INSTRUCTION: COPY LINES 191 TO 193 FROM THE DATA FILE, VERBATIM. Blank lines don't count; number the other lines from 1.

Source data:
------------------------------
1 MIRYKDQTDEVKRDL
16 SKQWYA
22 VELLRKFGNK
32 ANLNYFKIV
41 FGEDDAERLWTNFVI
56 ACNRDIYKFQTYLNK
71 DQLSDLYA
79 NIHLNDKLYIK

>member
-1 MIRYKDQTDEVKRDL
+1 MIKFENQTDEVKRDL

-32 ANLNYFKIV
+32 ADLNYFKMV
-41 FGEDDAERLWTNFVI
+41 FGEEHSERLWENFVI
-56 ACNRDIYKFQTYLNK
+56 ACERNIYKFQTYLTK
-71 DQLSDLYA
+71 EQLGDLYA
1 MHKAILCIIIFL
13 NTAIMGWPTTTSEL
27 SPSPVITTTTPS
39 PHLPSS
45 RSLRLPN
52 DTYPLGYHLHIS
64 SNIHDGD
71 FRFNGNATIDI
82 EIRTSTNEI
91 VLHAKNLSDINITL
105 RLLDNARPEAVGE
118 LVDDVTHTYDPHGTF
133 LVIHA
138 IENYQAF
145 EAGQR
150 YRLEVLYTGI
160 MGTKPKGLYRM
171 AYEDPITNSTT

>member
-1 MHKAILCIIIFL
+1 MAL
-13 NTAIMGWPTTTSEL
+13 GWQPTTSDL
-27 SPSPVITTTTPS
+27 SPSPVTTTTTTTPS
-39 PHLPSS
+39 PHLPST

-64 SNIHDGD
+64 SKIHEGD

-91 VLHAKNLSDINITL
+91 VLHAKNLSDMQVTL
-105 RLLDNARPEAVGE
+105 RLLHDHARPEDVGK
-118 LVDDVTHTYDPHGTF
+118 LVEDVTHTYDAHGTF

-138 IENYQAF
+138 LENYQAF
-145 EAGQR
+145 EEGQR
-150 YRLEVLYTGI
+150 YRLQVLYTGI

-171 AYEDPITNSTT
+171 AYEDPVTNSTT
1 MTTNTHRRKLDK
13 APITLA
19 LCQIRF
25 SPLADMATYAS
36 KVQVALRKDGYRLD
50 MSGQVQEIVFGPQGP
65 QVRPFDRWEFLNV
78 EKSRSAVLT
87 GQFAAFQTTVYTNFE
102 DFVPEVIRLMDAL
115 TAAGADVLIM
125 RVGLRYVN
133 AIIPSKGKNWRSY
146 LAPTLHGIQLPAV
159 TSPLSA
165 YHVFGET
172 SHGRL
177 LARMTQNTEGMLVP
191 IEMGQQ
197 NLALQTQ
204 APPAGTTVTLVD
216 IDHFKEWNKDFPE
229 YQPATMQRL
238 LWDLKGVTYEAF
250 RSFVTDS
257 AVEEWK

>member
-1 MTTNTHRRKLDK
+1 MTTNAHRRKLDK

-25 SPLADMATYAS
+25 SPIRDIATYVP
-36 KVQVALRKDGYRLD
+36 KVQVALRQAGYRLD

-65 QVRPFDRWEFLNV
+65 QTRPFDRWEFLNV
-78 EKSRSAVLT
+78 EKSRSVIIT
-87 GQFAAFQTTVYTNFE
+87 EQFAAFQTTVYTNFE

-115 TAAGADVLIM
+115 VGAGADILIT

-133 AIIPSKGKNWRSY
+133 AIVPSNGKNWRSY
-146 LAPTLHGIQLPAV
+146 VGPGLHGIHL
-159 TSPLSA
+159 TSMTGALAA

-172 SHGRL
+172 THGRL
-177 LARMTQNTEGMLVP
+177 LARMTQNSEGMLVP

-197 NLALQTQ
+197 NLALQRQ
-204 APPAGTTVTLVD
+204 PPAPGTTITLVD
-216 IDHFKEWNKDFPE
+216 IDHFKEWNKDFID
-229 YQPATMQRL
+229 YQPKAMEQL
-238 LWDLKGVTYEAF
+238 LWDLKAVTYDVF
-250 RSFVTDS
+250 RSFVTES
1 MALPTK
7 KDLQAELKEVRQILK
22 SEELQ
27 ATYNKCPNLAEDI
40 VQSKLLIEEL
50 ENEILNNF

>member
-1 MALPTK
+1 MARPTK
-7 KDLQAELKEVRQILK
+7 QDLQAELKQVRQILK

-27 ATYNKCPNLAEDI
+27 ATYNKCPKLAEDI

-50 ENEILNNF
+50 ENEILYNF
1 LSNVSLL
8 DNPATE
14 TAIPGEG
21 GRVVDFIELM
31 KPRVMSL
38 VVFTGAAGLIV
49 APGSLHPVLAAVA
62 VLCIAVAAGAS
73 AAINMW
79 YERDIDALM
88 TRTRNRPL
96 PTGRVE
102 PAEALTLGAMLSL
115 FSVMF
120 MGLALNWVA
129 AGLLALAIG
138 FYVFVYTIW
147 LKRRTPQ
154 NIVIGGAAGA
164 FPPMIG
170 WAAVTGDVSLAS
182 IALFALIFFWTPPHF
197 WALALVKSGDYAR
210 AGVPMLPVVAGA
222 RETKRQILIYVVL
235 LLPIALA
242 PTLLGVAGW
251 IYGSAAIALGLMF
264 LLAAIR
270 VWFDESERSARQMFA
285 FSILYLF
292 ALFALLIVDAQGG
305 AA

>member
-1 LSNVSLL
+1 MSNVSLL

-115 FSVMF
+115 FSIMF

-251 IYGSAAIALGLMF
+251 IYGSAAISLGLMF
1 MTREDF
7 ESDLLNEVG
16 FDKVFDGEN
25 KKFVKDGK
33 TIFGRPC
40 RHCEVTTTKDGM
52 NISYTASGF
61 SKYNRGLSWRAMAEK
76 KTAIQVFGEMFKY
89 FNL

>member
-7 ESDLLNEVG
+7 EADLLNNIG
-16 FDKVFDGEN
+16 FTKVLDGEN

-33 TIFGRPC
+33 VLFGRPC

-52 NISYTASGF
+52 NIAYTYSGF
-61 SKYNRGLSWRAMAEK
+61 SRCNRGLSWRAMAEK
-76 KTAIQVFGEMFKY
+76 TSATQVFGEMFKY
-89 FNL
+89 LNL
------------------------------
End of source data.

>member
-7 ESDLLNEVG
+7 EADLLNNIG